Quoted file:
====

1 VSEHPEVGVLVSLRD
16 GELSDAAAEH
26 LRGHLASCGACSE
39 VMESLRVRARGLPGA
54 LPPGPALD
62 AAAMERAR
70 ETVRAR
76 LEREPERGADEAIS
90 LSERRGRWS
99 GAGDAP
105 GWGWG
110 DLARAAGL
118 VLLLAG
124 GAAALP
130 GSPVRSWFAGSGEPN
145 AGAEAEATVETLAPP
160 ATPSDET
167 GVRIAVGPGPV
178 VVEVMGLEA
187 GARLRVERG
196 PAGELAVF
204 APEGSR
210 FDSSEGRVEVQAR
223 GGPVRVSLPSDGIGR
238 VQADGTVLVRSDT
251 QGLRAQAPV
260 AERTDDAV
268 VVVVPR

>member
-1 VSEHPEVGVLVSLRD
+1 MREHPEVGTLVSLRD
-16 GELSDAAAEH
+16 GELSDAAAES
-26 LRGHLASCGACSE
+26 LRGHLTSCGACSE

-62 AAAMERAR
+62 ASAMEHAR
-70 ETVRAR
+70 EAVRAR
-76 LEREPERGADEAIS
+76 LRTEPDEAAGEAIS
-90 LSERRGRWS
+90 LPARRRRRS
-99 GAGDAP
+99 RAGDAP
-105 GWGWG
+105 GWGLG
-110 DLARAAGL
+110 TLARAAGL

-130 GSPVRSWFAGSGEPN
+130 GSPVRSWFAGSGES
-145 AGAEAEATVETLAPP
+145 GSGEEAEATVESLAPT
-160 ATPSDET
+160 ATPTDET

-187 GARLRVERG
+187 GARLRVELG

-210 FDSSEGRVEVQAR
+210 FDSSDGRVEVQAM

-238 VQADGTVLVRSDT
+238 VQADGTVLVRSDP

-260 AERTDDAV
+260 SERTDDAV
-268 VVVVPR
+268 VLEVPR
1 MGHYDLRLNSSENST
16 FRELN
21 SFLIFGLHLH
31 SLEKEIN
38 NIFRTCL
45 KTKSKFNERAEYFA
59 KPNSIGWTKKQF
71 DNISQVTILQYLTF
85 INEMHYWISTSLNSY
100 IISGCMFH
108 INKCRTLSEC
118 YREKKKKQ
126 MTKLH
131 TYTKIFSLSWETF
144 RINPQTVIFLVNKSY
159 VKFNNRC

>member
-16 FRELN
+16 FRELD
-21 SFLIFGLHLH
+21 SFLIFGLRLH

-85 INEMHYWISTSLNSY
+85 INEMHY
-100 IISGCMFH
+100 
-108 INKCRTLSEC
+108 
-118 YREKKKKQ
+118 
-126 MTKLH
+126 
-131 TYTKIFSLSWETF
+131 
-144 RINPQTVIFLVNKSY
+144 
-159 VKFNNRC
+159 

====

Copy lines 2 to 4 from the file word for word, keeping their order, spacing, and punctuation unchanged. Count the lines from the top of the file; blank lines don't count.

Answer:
16 GELSDAAAEH
26 LRGHLASCGACSE
39 VMESLRVRARGLPGA